Lateral view X-ray of the knee demonstrating fragmentation of the tibial tubercle with overlying soft tissue swelling.
Osgood-Schlatter's disease is an overuse injury, whereby repetitive strain resulting from an imbalance between the pull of the quadriceps and the strength of the apophysis at the patellar tendon insertion on the tibial tubercle leads to chronic avulsion or separation of the attachment of the patellar tendon to the tibial tubercle. This in turn promotes fibrous tissue formation to create a tender, bony protrusion at the proximal, anterior surface of the tibia.
- Common in young athletes with strong or inflexible quadriceps and relatively weak tibial tubercles who are experiencing pubertal growth spurts
- Common activities associated with OS include soccer, basketball, ice hockey, and gymnastics
- Athletes are 4X more likely to experience OS than non-athletes
- Affects boys 10-15y/o and girls 8-13y/o
- More likely in males
- Most common cause of knee pain in children less than 16 years old.
- 20-50% of the cases are bilateral
Diagnosis of OS is generally made clinically.
- Patient will complain of anterior knee pain that increases gradually over time. Pain starts as an ache and can progress to pain that causes limping or impairs activity.
- Pain is usually worsened by direct trauma, kneeling, running, jumping, squatting, climbing stairs, and walking uphill. Pain is relieved by rest.
- Physical examination usually demonstrates very tender prominent tibial tuberosity with no limitation of mobility of the knee. Pain may be reproducible if patient extends knee against resistance, or squats with the knee fully flexed.
- Increased BMI correlates with increased severity
- Patella alta is regularly seen with OS, but the exact relationship between the two is unclear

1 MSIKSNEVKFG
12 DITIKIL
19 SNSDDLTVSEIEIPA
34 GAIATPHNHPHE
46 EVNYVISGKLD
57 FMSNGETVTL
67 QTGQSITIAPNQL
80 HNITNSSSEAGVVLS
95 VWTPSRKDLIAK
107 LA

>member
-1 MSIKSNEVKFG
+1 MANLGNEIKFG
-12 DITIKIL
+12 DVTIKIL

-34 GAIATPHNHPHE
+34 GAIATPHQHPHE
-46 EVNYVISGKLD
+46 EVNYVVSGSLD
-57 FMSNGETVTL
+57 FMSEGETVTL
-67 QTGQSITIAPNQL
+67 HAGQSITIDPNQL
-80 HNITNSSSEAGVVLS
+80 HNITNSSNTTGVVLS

- Duration is typically 6-18 months with symptoms resolving when the growth plate closes
- 10% will continue to have sensitive bony prominences into adulthood but no chronic knee pain
- The diagnosis is clinical and a radiographic examination is not necessary.
- A/P and lateral knee x-rays are typically no done unless a patient fails conservative therapy or presents with a more acute history
- Sinding-Larsen-Johansson (similar process but involves the inferior pole of the patella)
- Stress fracture of the tibia
- Avulsion fraction of the tibial tubercle
- Patellar tendinosis
- Patellar fracture
- Quadriceps tendon avulsion
- Plica syndrome
- Hoffa disease
- Complete recovery is expected in 90% of patients. Symptoms can wax and wane for up to 24 mo. Pain usually resolves once the tibial growth plate closes.
- Conservative treatment is recommended
- Icing knee after sporting activities.
- Protective knee padding.
- Limiting Activities as necessary. Most athletes can play if the pain is mild, and can be controlled with NSAIDs and ice.
- Physical Therapy – Improves strength and flexibility of surrounding musculature.
An example of how to stretch the quadriceps muscle.
- Surgical treatment is reserved for patients who have failed conservative treatment. These patients have chronic, unresolved, painful OS. Surgical excision of retained intratendinous ossicles or free cartilaginous tissue may improve symptoms in skeletally mature patients.
Sever's disease is an overuse syndrome that involves the apophysis where the Achilles' tendon inserts to the calcaneal bone. Most affected children are between 9-12 years of age. There is often heel pain and tenderness can be elicited if both sides of the insertion area are palpated.
Treatment consists of strengthening of the muscle of the leg by doing dorsi and plantar flexion exercises of the foot. Analgesics and icing may help. The placement of a 1/4" heel pad in all shoes may alleviate the pain.
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